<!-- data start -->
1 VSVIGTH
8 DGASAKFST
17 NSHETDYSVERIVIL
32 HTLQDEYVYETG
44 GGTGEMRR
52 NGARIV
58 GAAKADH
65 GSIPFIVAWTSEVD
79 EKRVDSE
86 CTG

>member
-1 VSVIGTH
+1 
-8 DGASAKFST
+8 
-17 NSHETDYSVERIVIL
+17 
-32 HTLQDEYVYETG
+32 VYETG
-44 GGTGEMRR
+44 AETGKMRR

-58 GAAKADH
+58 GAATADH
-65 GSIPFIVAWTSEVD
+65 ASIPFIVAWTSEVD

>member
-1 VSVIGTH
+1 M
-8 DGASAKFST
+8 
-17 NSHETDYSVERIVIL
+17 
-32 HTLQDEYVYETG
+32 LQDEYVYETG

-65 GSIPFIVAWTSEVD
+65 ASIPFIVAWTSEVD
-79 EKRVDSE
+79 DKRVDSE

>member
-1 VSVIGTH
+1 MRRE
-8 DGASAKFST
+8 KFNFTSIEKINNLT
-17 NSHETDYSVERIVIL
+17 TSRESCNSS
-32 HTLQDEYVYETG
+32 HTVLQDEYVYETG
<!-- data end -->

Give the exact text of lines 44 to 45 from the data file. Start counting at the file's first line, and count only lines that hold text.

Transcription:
-17 NSHETDYSVERIVIL
+17 TSRESCNSS